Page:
Take away: If student speech substantially disrupts, or could substantially disrupt the school environment, you may regulate the speech and/or discipline the offenders. Have facts to support your prediction of substantial disruption.

Hazelwood (imprimatur)
In Hazelwood School Dist. v. Kuhlmeier (1988), students sued when school officials refused to print two student-written articles in a school newspaper addressing teenage pregnancy and divorce.6 “Imprimatur” is a fancy word for “bearing the stamp of approval.”  The SCOTUS said school officials maintain complete control over school news outlets, websites, plays, music performances, yearbooks, etc., because those things could be seen by the community as bearing the imprimatur of the school district.

Take away:  School officials get to control the content and form of the school’s speech and anything that might reasonably be mistaken for official school speech.

Fraser (vulgar speech in school)
In Bethel School District No. 403 v. Fraser (1986), a student gave a speech at a high school assembly in support of a candidate for student government office, in which he made several crude, sexual innuendos.7 School officials suspended him for three days and he sued. The Supreme Court ruled for the school officials, giving them the right to suppress “vulgar, lewd, obscene, and plainly offensive” speech:

The determination of what manner of speech in the classroom or in school assembly is inappropriate properly rests with the school board …  Unlike the sanctions imposed on the students wearing armbands in Tinker, the penalties imposed in this case were unrelated to any political viewpoint … A high school assembly or classroom is no place for a sexually explicit monologue directed towards an unsuspecting audience of teenage students.8

Take away: Mahanoy says be very careful about suppressing off-school speech. Fraser says you can suppress lewd, vulgar in-school speech, and discipline accordingly.

Morse (harmful drug speech)
This is the weirdest of the five cases and is a bit of an outlier. In Morse v. Frederick (2007), a high school student displayed a large banner that said, “BONG HITS 4 JESUS,” during a school-sanctioned event.9 The principal believed the banner promoted illegal drugs so she confiscated the banner and suspended the student, who then sued. The SCOTUS ruled in favor of the principal, concluding “that deterring drug use by schoolchildren is an important, indeed, perhaps compelling interest.”10 We’ll end with a very principal-friendly quote from the SCOTUS:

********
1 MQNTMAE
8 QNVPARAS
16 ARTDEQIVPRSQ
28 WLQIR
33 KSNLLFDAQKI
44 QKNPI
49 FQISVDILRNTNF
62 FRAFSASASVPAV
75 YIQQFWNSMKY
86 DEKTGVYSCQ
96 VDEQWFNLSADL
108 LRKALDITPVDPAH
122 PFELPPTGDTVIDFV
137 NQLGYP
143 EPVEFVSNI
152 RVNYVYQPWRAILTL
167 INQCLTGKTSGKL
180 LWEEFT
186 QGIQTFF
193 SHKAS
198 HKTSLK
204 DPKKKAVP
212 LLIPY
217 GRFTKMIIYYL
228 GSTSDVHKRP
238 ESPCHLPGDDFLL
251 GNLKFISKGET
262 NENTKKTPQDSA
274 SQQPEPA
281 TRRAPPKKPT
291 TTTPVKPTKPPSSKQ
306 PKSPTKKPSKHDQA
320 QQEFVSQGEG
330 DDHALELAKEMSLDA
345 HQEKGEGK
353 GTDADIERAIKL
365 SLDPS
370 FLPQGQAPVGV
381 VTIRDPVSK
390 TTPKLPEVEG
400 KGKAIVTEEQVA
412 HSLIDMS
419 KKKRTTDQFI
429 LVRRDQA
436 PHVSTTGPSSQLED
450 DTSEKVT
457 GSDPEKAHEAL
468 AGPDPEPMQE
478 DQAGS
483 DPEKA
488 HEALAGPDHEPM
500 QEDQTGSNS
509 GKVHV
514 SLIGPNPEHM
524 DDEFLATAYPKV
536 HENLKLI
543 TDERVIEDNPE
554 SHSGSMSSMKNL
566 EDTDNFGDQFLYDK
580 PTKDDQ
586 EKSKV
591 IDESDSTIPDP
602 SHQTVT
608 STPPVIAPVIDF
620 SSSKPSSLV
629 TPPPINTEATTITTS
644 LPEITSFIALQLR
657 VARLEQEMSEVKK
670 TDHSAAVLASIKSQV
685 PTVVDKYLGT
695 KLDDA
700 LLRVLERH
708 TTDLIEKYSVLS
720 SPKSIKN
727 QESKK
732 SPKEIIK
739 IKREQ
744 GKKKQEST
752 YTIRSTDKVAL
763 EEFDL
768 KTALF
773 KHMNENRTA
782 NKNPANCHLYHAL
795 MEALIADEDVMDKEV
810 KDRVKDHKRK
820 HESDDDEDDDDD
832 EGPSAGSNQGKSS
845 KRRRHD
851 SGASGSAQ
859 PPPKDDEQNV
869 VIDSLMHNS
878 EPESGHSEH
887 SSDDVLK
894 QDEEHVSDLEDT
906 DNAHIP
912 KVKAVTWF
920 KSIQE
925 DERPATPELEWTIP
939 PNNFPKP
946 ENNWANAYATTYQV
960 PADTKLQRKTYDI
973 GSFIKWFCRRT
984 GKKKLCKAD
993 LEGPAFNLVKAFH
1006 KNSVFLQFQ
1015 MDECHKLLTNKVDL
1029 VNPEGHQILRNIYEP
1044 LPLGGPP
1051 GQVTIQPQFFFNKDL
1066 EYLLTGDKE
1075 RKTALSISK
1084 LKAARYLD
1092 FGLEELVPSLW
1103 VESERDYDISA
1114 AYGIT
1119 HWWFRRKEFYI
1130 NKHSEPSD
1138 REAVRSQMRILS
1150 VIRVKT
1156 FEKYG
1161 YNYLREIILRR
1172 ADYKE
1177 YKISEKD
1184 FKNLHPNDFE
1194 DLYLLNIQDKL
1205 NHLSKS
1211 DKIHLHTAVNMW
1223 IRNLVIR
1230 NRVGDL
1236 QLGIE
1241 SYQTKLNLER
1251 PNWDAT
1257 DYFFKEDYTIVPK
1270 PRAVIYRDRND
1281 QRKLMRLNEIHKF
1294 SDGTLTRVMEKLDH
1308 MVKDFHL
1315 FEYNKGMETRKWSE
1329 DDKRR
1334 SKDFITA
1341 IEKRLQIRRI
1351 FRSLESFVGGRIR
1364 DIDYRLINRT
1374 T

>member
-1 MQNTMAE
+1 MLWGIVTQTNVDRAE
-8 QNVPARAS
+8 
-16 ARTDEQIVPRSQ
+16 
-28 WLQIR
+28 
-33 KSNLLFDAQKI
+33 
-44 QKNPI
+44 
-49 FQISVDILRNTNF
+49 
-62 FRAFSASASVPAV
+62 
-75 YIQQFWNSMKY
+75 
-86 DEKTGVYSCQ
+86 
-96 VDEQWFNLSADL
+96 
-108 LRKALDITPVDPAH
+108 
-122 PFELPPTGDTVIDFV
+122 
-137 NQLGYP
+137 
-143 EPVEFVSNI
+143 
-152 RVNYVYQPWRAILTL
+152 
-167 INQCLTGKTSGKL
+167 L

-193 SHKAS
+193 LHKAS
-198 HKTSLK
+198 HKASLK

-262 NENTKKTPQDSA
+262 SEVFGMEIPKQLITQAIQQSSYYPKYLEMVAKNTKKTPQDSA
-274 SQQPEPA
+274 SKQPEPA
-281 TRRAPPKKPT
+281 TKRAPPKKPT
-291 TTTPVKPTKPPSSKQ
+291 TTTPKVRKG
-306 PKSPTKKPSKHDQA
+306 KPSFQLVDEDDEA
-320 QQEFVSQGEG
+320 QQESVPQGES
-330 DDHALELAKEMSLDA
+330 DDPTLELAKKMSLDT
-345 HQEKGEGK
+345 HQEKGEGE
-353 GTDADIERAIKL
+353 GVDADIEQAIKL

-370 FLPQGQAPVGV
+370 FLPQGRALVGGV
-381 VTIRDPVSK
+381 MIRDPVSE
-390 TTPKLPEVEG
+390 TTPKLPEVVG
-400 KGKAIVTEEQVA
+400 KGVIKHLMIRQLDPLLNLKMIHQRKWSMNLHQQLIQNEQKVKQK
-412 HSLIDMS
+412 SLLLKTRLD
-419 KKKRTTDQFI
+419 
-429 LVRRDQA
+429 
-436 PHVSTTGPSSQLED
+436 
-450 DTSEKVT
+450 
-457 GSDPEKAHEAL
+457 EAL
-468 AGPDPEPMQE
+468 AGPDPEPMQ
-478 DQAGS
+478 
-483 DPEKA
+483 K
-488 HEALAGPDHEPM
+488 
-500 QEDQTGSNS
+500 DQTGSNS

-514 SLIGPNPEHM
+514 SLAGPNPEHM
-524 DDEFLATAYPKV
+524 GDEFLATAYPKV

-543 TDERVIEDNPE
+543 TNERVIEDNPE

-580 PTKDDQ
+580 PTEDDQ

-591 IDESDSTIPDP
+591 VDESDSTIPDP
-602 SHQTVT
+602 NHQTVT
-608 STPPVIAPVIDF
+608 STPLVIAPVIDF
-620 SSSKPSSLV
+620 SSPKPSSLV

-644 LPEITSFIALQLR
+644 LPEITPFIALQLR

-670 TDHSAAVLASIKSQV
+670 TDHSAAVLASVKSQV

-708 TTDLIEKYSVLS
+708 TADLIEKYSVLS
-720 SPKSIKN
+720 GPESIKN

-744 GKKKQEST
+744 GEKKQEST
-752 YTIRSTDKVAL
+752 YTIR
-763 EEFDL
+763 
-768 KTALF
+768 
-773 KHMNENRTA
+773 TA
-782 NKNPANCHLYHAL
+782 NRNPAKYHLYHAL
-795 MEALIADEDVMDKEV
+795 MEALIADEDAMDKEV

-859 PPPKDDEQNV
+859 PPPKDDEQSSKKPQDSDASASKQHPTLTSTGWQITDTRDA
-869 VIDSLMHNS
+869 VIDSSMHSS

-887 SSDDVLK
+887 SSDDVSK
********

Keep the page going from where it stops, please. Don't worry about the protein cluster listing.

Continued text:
School principals have a difficult job, and a vitally important one. When [the student] suddenly and unexpectedly unfurled his banner, [the principal] had to decide to act-or not act-on the spot. It was reasonable for her to conclude that the banner promoted illegal drug use … The First Amendment does not require schools to tolerate at school events student expression that contributes to those dangers.11

Take away: You can suppress drug and alcohol speech and discipline students for it.

Student speech cases are tricky. Despite the take-aways above, always consult legal counsel before disciplining a student for what could arguably be free speech.

Kevin Lungwitz practices law in Austin and is a former Chair of the School Law Section of the State Bar of Texas.


1Mahanoy Area Sch. Dist. v. B.L., 141 S.Ct. 2038 (2021).
2Supreme Court of the United States.
3Tinker v. Des Moines Indep. Community School Dist., 393 U.S. 503, 89 S.Ct. 733 (1969).
4Id. at 514.
5A.M. ex rel. McAllum v. Cash, 585 F.3d 214, 223 (5th Cir. 2009), citing Tinker.
6Hazelwood School Dist. v. Kuhlmeier, 484 U.S. 260, 108 S.Ct. 562 (1988).
7Bethel School District No. 403 v. Fraser, 478 U.S. 675, 106 S.Ct. 3159 (1986).
8Fraser, at 683-86.
9Morse v. Frederick, 127 S.Ct. 2618 (2007)
10Id. at 2628.
11Id. at 2636.

TEPSA News, November/December 2022, Vol 79, No 6